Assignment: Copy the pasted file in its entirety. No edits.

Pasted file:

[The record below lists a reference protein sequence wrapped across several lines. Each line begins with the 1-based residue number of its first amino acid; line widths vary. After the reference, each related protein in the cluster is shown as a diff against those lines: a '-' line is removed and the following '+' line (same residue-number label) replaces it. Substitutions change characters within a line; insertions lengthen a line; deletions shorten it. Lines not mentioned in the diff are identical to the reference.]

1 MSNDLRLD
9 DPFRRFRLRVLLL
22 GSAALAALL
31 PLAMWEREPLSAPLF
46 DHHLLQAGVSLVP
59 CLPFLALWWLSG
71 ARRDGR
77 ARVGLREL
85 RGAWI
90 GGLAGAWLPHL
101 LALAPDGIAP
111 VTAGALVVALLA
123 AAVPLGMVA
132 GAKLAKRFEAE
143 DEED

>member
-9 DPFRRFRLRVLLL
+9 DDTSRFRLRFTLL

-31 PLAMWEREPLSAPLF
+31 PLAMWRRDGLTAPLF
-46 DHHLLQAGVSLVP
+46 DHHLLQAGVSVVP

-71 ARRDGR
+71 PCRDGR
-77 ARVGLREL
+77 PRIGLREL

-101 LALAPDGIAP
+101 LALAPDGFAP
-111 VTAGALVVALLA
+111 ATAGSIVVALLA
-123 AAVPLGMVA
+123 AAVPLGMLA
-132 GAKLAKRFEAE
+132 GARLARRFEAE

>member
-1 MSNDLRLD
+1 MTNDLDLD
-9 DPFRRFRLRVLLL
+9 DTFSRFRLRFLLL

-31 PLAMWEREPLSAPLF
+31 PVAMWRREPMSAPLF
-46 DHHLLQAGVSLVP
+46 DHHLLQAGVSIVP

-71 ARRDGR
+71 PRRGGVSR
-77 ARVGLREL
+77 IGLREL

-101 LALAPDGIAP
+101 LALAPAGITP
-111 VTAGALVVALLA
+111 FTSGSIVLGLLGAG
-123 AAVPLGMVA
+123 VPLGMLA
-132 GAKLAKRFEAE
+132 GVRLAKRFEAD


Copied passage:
[The record below lists a reference protein sequence wrapped across several lines. Each line begins with the 1-based residue number of its first amino acid; line widths vary. After the reference, each related protein in the cluster is shown as a diff against those lines: a '-' line is removed and the following '+' line (same residue-number label) replaces it. Substitutions change characters within a line; insertions lengthen a line; deletions shorten it. Lines not mentioned in the diff are identical to the reference.]

1 MSNDLRLD
9 DPFRRFRLRVLLL
22 GSAALAALL
31 PLAMWEREPLSAPLF
46 DHHLLQAGVSLVP
59 CLPFLALWWLSG
71 ARRDGR
77 ARVGLREL
85 RGAWI
90 GGLAGAWLPHL
101 LALAPDGIAP
111 VTAGALVVALLA
123 AAVPLGMVA
132 GAKLAKRFEAE
143 DEED

>member
-9 DPFRRFRLRVLLL
+9 DDTSRFRLRFTLL

-31 PLAMWEREPLSAPLF
+31 PLAMWRRDGLTAPLF
-46 DHHLLQAGVSLVP
+46 DHHLLQAGVSVVP

-71 ARRDGR
+71 PCRDGR
-77 ARVGLREL
+77 PRIGLREL

-101 LALAPDGIAP
+101 LALAPDGFAP
-111 VTAGALVVALLA
+111 ATAGSIVVALLA
-123 AAVPLGMVA
+123 AAVPLGMLA
-132 GAKLAKRFEAE
+132 GARLARRFEAE

>member
-1 MSNDLRLD
+1 MTNDLDLD
-9 DPFRRFRLRVLLL
+9 DTFSRFRLRFLLL

-31 PLAMWEREPLSAPLF
+31 PVAMWRREPMSAPLF
-46 DHHLLQAGVSLVP
+46 DHHLLQAGVSIVP

-71 ARRDGR
+71 PRRGGVSR
-77 ARVGLREL
+77 IGLREL

-101 LALAPDGIAP
+101 LALAPAGITP
-111 VTAGALVVALLA
+111 FTSGSIVLGLLGAG
-123 AAVPLGMVA
+123 VPLGMLA
-132 GAKLAKRFEAE
+132 GVRLAKRFEAD